Branding and the Three Degrees of Different

peas with one different color

In branding, sameness is considered a weakness. You may have heard the term “Commodity Hell” used to describe brand parity or sameness. Notice the term is not “Commodity Heaven” or “Commodity Bliss.” The quest to avoid sameness in branding can be traced back to the purpose of brands. They identify the source of a product (i.e., the responsible party) and differentiate from other products. A brand that does not set apart a product as distinctive could be doomed to become lost in a sea of similar offerings.

The importance of separation through branding applies to personal brands, too. We like to think that the quality of our work is enough to signal our value. It can happen, but do not count on your hard work being the difference. Chances are many employees in your organization work hard, so work alone will not make you stand out. Instead of focusing on working hard, maybe it is time to make being different a priority.

In order to be irreplaceable one must always be different. Coco Chanel quote

This week’s One to Grow On quote comes from fashion designer Coco Chanel. She suggests that the ultimate in branding, becoming irreplaceable, is driven by being different. Let’s unpack what it means to be different.

Three Degrees of Different

Coco Chanel’s advice to be different sounds simple enough. Different is the opposite of same, right? Well, yes it is, but we must be strategic in how we set out to be different. You can realize three degrees of differentiation through personal branding. Each one has potential to work (i.e., set your brand apart from others). The question to ask about each degree of different is whether it would be effective for your brand.

Different for the sake of being different. We can be different simply by adopting a distinguishing branding element. For example, a man could make polka-dot handkerchiefs a signature look in his professional attire. Similarly, a woman could always wear a scarf (even have every scarf be the same color). These memorable attributes become associated with that person. They become “the polka dot guy” or “the scarf lady.” This degree of different allows us to check the box that we are somehow different, but we may not possess a point of difference that actually helps other people.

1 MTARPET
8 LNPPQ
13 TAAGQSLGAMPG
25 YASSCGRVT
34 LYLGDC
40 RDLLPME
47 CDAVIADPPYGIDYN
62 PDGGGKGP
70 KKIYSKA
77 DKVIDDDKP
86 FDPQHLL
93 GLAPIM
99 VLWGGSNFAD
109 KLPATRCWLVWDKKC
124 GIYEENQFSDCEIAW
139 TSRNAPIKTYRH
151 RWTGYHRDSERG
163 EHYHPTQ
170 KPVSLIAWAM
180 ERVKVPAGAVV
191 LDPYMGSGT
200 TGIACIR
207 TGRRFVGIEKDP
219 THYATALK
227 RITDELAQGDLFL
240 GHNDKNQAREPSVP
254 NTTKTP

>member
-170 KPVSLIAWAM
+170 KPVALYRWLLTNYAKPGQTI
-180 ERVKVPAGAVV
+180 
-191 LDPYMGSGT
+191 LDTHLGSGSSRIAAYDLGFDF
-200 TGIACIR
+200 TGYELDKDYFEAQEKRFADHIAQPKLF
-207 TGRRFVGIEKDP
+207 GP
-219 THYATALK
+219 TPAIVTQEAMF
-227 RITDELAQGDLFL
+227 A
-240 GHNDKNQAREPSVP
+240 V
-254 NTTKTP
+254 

Different but not unique. Most personal brand differentiation is described as different from others but not one-of-a-kind different. College students earning graduate degrees join a small minority of the population with an advanced degree (only 12% of Americans have grad degrees). Select group? Yes. Different from the rest of the world? No. You may set yourself apart from many others in your organization or field in some way that benefits others. That outcome is good; it is the overarching aim of branding. The downside is that there is still room for others to eclipse your point of difference and render you less competitive.

Different and unique. The ultimate in personal brand differentiation is to set yourself apart from others in a way that no one else can replicate. That point of difference is likely small and could be a combination of traits such as skills, personality, and experience. This degree of different is realistically achieved over time. You will not start out world class at anything. Different and unique should be an aspiration, not a starting point for personal brand differentiation.

The Courage of Different

Brand differentiation comes at a price: risk. Sameness offers comfort and certainty. We are less likely to fail or stand out for the wrong reasons if we do not go looking for a way to be different.

Coco Chanel’s quote intrigued me. I wondered how she had been different. Chanel is credited with breaking ground in fashion and women’s fragrances. She challenged status quo in attitudes toward the traditional black dress. Chanel transformed it to clothing worn for mourning to a fashion staple. Equating becoming irreplaceable with being different was not merely a pithy quote uttered by Coco Chanel. Her contributions as a designer and entrepreneur were due to her willingness to take risks.

What degree of different are you at today, or are you mired in sameness? If the latter describes you, it is imperative to select how you will break out of those chains. You probably know people that are irreplaceable at what they do. What makes them different from others who are vulnerable to being replaced? What do you need to do to move to the irreplaceable list? Differentiation is not about novelty; it is about necessity.

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Author: Don Roy

Marketing educator, blogger, & consultant- Having fun with all of the above!

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